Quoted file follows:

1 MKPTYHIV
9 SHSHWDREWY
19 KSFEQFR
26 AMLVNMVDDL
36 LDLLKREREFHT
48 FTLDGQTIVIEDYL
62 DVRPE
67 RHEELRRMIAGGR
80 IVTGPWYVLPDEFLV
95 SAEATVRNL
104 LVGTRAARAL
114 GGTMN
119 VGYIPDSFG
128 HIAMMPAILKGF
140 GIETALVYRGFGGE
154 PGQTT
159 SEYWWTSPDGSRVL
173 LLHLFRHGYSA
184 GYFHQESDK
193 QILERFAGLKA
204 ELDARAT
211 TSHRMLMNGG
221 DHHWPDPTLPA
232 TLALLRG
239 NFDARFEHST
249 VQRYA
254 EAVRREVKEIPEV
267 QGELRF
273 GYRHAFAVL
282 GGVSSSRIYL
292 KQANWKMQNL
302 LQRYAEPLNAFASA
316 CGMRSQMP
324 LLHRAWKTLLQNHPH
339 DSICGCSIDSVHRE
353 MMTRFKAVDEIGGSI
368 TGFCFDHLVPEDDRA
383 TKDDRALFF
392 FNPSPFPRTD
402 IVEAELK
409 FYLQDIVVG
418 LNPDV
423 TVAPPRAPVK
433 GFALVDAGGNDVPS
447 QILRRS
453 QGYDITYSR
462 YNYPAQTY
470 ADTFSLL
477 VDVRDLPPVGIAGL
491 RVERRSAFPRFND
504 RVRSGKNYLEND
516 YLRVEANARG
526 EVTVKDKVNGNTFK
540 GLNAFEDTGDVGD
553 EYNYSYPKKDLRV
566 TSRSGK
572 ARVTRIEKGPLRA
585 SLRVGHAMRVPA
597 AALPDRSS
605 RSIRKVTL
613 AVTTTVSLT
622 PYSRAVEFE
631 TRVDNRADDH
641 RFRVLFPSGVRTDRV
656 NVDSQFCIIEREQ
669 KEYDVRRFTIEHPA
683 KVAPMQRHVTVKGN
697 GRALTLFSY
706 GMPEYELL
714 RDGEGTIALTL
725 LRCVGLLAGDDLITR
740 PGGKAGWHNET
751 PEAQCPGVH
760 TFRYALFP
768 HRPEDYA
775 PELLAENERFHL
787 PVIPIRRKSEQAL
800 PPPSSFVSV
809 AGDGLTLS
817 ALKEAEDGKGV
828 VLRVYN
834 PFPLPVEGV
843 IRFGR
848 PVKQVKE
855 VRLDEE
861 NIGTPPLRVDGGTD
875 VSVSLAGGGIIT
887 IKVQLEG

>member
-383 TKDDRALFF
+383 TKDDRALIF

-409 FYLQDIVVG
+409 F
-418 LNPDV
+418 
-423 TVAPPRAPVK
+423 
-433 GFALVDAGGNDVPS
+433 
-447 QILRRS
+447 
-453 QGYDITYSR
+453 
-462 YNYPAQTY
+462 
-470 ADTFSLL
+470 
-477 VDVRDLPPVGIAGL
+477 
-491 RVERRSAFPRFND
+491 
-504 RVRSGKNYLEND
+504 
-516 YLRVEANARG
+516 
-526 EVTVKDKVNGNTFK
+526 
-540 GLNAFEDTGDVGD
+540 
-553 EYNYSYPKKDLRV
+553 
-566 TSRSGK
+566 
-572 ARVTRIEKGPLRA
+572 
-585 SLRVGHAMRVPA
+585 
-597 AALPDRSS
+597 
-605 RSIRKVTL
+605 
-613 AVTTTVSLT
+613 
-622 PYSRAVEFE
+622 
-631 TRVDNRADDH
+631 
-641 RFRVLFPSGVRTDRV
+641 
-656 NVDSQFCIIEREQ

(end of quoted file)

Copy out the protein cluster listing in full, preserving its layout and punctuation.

1 MKPTYHIV
9 SHSHWDREWY
19 KSFEQFR
26 AMLVNMVDDL
36 LDLLKREREFHT
48 FTLDGQTIVIEDYL
62 DVRPE
67 RHEELRRMIAGGR
80 IVTGPWYVLPDEFLV
95 SAEATVRNL
104 LVGTRAARAL
114 GGTMN
119 VGYIPDSFG
128 HIAMMPAILKGF
140 GIETALVYRGFGGE
154 PGQTT
159 SEYWWTSPDGSRVL
173 LLHLFRHGYSA
184 GYFHQESDK
193 QILERFAGLKA
204 ELDARAT
211 TSHRMLMNGG
221 DHHWPDPTLPA
232 TLALLRG
239 NFDARFEHST
249 VQRYA
254 EAVRREVKEIPEV
267 QGELRF
273 GYRHAFAVL
282 GGVSSSRIYL
292 KQANWKMQNL
302 LQRYAEPLNAFASA
316 CGMRSQMP
324 LLHRAWKTLLQNHPH
339 DSICGCSIDSVHRE
353 MMTRFKAVDEIGGSI
368 TGFCFDHLVPEDDRA
383 TKDDRALFF
392 FNPSPFPRTD
402 IVEAELK
409 FYLQDIVVG
418 LNPDV
423 TVAPPRAPVK
433 GFALVDAGGNDVPS
447 QILRRS
453 QGYDITYSR
462 YNYPAQTY
470 ADTFSLL
477 VDVRDLPPVGIAGL
491 RVERRSAFPRFND
504 RVRSGKNYLEND
516 YLRVEANARG
526 EVTVKDKVNGNTFK
540 GLNAFEDTGDVGD
553 EYNYSYPKKDLRV
566 TSRSGK
572 ARVTRIEKGPLRA
585 SLRVGHAMRVPA
597 AALPDRSS
605 RSIRKVTL
613 AVTTTVSLT
622 PYSRAVEFE
631 TRVDNRADDH
641 RFRVLFPSGVRTDRV
656 NVDSQFCIIEREQ
669 KEYDVRRFTIEHPA
683 KVAPMQRHVTVKGN
697 GRALTLFSY
706 GMPEYELL
714 RDGEGTIALTL
725 LRCVGLLAGDDLITR
740 PGGKAGWHNET
751 PEAQCPGVH
760 TFRYALFP
768 HRPEDYA
775 PELLAENERFHL
787 PVIPIRRKSEQAL
800 PPPSSFVSV
809 AGDGLTLS
817 ALKEAEDGKGV
828 VLRVYN
834 PFPLPVEGV
843 IRFGR
848 PVKQVKE
855 VRLDEE
861 NIGTPPLRVDGGTD
875 VSVSLAGGGIIT
887 IKVQLEG

>member
-383 TKDDRALFF
+383 TKDDRALIF

-409 FYLQDIVVG
+409 F
-418 LNPDV
+418 
-423 TVAPPRAPVK
+423 
-433 GFALVDAGGNDVPS
+433 
-447 QILRRS
+447 
-453 QGYDITYSR
+453 
-462 YNYPAQTY
+462 
-470 ADTFSLL
+470 
-477 VDVRDLPPVGIAGL
+477 
-491 RVERRSAFPRFND
+491 
-504 RVRSGKNYLEND
+504 
-516 YLRVEANARG
+516 
-526 EVTVKDKVNGNTFK
+526 
-540 GLNAFEDTGDVGD
+540 
-553 EYNYSYPKKDLRV
+553 
-566 TSRSGK
+566 
-572 ARVTRIEKGPLRA
+572 
-585 SLRVGHAMRVPA
+585 
-597 AALPDRSS
+597 
-605 RSIRKVTL
+605 
-613 AVTTTVSLT
+613 
-622 PYSRAVEFE
+622 
-631 TRVDNRADDH
+631 
-641 RFRVLFPSGVRTDRV
+641 
-656 NVDSQFCIIEREQ